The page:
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08H57 - Tuesday 23 December 2014

Torture: a response to devil’s advocates

Tuesday 23 December 2014 - 08H57

 

On December 9th, the Democrat members of US Senate Committee on Intelligence released parts of a report aimed at uncovering the Central Intelligence Agency’s (CIA) practices within the Detention and Interrogation Program. The report was released after five years of data collecting and underlines a wide range of abusive and illegal treatment of detainees through the use of various forms of torture. As controversies are spiking and new fingers are being pointed, it is useful to remember that most of these practices were already known, although not acted upon, and that torture as an Intelligence practice is used all around the world, although it is strictly forbidden under international law.

A poll carried out in the United States by the Washington Post and ABC News reveals that almost all demographic groups in the US do not condemn torture in all circumstances. If we look at the number of countries still using torture (112 according to an Amnesty International report of 2013), it becomes even clearer how arguments in favor of torture, especially since the launch of the “war of terrorism”, have gained legitimacy in the eyes of many if it is carried out in the evasive name of security. At first sight, this might even seem true and justifiable. After all, who wouldn’t want to save innocent lives? These types of arguments, however, can be defused one by one…

 

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1. The Ticking Time Bomb Scenario – “Torture is justified when innocent lives are under immediate threat”

This scenario is probably the most widely used and accepted argument for torture. Marine Le Pen, the leader of the French right-wing party and whose popularity rating lies around 40% amongst the French population, explained it in an interview with BFM TV: « When you have a bomb going tick, tock, tick that’s going to explode in an hour or two and 200-300 civilian victims will be caught up in it, then it can be useful to make someone speak … however one can. »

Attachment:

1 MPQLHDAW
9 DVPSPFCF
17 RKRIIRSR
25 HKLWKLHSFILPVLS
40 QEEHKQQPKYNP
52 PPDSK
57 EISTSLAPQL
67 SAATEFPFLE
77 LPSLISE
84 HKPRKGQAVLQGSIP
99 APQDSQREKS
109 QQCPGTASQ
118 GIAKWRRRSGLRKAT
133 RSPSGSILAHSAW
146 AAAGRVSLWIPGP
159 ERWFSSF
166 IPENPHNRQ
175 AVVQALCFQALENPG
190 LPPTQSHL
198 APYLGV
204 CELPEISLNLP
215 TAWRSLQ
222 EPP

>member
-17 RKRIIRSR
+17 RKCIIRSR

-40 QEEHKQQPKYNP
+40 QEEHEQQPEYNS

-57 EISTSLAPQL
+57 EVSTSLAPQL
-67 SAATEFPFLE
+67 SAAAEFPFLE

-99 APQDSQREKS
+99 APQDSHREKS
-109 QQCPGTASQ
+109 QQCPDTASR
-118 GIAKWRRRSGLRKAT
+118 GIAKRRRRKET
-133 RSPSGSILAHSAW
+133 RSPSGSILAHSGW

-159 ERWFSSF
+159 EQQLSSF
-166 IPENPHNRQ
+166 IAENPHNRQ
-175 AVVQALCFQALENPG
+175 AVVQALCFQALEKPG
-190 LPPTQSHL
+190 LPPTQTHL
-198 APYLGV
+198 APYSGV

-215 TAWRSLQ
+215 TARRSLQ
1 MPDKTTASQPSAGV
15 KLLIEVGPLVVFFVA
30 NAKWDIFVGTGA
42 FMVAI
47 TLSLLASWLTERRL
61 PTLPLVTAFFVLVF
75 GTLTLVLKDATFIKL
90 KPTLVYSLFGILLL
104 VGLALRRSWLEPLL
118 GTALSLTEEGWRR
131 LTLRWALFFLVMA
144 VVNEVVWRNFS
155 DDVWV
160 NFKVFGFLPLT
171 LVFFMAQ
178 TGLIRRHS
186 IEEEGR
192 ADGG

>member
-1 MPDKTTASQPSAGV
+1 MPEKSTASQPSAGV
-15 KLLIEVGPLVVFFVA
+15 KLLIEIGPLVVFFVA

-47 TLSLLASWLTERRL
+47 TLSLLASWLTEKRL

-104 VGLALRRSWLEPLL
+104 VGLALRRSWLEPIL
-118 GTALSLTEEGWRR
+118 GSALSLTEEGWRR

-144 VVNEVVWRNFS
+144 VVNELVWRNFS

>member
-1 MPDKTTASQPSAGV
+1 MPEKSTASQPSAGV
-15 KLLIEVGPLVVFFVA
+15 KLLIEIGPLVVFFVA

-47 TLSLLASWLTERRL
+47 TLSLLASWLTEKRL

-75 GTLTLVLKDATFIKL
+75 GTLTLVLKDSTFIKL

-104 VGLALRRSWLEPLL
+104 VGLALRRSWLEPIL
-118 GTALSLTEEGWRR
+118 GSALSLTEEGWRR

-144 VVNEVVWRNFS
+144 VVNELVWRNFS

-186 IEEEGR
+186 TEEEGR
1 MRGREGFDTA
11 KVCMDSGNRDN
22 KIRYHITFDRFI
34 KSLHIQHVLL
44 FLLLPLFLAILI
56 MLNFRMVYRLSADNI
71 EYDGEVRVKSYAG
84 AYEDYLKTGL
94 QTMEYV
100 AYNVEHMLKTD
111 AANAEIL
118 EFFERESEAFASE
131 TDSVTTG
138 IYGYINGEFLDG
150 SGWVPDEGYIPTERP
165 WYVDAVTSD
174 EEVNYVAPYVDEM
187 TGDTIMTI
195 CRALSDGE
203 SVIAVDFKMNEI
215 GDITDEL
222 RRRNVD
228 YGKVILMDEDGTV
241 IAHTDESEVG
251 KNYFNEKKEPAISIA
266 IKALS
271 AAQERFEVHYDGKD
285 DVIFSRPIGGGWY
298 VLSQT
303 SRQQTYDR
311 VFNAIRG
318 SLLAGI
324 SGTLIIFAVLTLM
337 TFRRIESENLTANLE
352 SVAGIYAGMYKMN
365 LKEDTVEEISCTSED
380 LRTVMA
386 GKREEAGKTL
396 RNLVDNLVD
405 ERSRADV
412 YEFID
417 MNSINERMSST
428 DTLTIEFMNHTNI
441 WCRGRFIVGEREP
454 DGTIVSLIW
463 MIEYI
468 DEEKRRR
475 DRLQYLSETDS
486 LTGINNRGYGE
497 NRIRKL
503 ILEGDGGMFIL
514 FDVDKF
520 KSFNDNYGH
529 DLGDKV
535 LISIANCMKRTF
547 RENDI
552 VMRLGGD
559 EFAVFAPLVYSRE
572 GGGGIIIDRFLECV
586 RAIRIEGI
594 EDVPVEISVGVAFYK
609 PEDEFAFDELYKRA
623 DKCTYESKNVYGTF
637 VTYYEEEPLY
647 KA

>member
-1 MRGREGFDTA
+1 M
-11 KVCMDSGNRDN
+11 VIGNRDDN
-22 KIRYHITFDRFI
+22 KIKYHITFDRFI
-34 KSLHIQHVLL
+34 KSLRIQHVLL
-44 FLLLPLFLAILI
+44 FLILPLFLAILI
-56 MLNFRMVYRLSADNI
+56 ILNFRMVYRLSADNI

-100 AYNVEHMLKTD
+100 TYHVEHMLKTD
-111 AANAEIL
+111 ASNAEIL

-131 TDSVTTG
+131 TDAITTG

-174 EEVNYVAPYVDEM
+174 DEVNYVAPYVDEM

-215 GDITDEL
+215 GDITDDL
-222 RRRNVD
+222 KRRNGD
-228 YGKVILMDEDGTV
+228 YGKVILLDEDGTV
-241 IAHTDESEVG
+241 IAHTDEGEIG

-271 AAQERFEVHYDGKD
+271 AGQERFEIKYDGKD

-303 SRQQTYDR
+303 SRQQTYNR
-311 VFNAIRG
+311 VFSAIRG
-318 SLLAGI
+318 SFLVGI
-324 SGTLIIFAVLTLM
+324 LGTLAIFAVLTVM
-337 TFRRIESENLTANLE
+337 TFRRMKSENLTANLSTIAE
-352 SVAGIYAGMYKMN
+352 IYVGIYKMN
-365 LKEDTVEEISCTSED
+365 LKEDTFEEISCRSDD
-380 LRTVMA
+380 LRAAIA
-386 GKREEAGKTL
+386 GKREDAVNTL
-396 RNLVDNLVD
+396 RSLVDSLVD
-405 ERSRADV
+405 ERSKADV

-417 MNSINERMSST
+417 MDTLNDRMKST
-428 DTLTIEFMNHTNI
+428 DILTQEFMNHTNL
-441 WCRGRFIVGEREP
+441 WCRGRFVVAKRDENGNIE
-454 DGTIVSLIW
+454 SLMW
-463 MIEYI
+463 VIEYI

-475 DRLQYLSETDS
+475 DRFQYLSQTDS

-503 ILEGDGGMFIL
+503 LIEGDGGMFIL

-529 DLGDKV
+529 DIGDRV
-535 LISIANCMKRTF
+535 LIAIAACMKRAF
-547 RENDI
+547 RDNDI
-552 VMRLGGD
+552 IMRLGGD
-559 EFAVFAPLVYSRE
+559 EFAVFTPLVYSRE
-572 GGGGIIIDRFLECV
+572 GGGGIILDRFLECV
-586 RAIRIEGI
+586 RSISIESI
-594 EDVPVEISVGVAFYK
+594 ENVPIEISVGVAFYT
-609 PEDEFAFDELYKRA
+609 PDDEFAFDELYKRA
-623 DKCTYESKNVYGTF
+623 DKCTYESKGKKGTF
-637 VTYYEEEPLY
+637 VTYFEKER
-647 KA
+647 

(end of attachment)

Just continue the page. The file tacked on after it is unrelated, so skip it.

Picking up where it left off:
First of all, the scenario is far from realistic and tries to score points by calling to people’s emotions. It is also an extreme utilitarian argument, in which, even with the risk of the person being innocent, his life or suffering is justifiable for the possible greater good. In reality, it doesn’t have much basis, is entirely hypothetical and relies on unfulfilled premises. Never has there been a situation in which one person knowing where a bomb is placed is being detained. Never has there been a case in which the time span remaining to prevent an attack from happening is actually known. Nor has there been any situation in which the interrogators know for sure that torture is the only way of extracting the information.

Most of the time, information is collected over time, through different people. Secondly, the argument puts a lot of weight on time pressure. This would mean that anything is justifiable if there is time pressure and if important information needs to be released. There would be no limits to what it acceptable. As an article in The Atlantic puts it bluntly, try to replace “torture” by “child rape”. Threatening someone to rape his children might actually make him talk more than the use of torture. Now use the argument of the ticking bomb in this context. Should there really be such an exception to all universally prohibited actions?